About Me

Meredith Richardson, Esq., is a conflict management specialist.  She works as a Mediator, Facilitator, Trainer, and Conflict Coach in Maine and New Hampshire.  Follow her on facebook as Meredith Mediates: http://www.facebook.com/MeredithMediates.  To receive monthly tips on conflict and upcoming events and retreats, email her at meredithmediates@aol.com.

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Moving Through Change At Different Speeds

My husband and I process change in different ways.

I am, in many instances, an early onset change adopter.  I love change.  I love to learn from it.  I enjoy stepping into the chaos and finding my way to navigate through it.

My husband, on the other hand, hates change.  He backs into it, kicking and screaming.  He likes routine.  He will always choose the devil he knows over the devil he does not know.

We are currently in the process of moving.  We have sold our condo, moved to an apartment, and are looking for our next home to own.  This change is a big one and has triggered many conversations about how we process change.

As the early onset adopter of change, I have had to abandon my timetable.  I have found a vast number of potential options for us, none of which have been acceptable to my husband.  There is a lot that, for me, can be good enough.

As the person who hates change, he has had to abandon his timetable.  Things have happened very quickly as far as he is concerned.  He has found us a couple of options.  Each seems tied to the past in some fashion - there is something about each of the places that is a link to a devil we know, rather than one we do not, and I have nixed each one.

When you are in a relationship and processing change at different speeds, it can be very challenging.  You need to keep the lines of communication open.  You will likely each need to abandon your view of how it should happen, and instead focus on how it can happen.  How can you move forward as a couple through the change?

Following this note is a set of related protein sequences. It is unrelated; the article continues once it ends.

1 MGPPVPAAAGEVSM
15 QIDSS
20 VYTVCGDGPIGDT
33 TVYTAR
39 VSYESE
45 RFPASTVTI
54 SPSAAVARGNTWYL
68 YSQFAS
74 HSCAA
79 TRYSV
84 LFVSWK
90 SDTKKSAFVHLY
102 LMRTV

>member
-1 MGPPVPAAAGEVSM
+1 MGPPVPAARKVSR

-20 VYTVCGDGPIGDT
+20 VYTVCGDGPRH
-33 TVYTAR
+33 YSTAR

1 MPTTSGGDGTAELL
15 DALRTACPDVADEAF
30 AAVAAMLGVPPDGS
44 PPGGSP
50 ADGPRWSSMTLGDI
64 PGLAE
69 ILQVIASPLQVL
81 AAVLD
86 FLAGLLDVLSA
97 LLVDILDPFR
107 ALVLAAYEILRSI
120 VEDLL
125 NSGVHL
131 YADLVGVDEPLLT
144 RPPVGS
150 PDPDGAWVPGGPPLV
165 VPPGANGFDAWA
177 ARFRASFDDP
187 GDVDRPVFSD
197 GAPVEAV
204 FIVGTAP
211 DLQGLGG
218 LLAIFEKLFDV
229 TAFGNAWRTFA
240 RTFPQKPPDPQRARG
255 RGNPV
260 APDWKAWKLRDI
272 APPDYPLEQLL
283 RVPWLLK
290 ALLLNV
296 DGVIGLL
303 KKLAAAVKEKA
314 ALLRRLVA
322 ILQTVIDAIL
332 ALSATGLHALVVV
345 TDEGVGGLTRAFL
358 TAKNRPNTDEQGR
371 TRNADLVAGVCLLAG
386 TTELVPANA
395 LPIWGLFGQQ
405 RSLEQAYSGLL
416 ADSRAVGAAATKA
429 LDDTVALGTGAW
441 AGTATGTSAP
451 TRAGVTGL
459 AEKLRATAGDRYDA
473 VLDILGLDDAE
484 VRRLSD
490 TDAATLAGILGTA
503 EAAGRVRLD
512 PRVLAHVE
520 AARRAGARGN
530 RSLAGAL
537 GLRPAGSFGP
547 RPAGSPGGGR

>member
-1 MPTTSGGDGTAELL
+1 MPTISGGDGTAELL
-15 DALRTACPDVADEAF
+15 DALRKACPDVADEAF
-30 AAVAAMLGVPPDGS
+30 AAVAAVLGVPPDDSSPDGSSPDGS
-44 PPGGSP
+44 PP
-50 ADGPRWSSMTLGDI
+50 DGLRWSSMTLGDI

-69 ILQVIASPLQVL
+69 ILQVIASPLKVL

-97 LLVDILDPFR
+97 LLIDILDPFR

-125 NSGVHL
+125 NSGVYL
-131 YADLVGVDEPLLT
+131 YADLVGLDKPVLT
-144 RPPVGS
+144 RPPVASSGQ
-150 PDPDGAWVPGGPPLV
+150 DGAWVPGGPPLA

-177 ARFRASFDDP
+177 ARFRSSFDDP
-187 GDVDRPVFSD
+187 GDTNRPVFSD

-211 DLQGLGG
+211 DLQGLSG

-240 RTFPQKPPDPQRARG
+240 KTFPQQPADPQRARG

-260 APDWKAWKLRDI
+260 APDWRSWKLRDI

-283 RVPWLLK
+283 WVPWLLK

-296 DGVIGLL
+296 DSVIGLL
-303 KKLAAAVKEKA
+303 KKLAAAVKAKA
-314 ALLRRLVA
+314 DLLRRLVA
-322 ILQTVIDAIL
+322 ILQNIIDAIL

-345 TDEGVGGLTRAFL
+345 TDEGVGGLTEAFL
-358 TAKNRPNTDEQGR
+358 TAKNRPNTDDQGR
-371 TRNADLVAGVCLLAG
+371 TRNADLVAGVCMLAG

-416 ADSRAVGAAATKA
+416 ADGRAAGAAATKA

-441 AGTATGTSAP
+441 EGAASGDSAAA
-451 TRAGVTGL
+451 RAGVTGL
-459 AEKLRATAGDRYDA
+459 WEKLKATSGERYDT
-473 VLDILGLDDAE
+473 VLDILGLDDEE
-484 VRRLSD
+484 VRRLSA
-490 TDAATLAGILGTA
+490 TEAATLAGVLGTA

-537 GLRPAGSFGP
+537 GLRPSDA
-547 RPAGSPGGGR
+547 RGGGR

If you are the earlier adopter of change,  what can you do to assuage the fears of the other person around change?  Do you even know what those fears are?  Have you asked how you can help with them?

If you are the person who is resistant to change, what can you do to take one small step forward?  Just one step.  And then another.  Your partner will want to be assured that you can move through this change, and may have some fears that you will become stuck somewhere in the process.  What can you do to assuage your partner's fears in that regard?



How to Navigate Conflict as a Human, Not as a Reptile

On Tuesday, June 9, 2015, I will be presenting, "How to Navigate Conflict as a Human, Not as a Reptile," to the Human Resources Association of Southern Maine.  Come join me!  Click here to register.


Why Don't Rational People Behave Rationally?


We like to believe that we are rational beings who make rational decisions.  Sometimes, we are.  And sometimes, we are not.

We each have our own beliefs about how the world works and how we function in it.  When we are faced with information that contradicts our beliefs, it can be almost impossible to remain open to this new information.  Our brain shuts down, doing the equivalent of, "La, la, la, can't hear you," until this disquieting information goes away.  In the alternative, we may listen only to the extent necessary to retrieve information from our memory to refute everything that is being said.  All of this can make it quite difficult to have a constructive, productive disagreement with someone else.  

The problem is two-fold:

1. Your brain loves to put things into categories.  Once something is neatly categorized, once a decision has been made, your brain can relax. It no longer has to think about this topic.  This topic can now be handled on autopilot.

2. Once your brain has made a decision about something, it is very invested in that being the correct decision.  The time to weigh all the evidence was before the decision was made.  After the decision has been made, it is, of course, the correct decision, because your brain only makes correct decisions. Your brain will actively seek out support for its decision.  It will also discredit, minimize, and ignore information that would go against its decision.

So, what can you do?